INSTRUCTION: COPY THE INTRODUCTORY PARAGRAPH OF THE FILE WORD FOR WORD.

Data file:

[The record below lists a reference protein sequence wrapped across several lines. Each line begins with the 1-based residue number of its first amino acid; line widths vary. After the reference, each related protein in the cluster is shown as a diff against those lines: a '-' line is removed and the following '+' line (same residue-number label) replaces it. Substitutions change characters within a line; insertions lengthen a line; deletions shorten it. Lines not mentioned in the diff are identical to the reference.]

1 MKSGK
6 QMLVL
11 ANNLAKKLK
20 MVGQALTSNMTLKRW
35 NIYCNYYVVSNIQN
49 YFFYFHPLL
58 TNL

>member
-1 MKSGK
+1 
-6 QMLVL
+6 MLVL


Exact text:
[The record below lists a reference protein sequence wrapped across several lines. Each line begins with the 1-based residue number of its first amino acid; line widths vary. After the reference, each related protein in the cluster is shown as a diff against those lines: a '-' line is removed and the following '+' line (same residue-number label) replaces it. Substitutions change characters within a line; insertions lengthen a line; deletions shorten it. Lines not mentioned in the diff are identical to the reference.]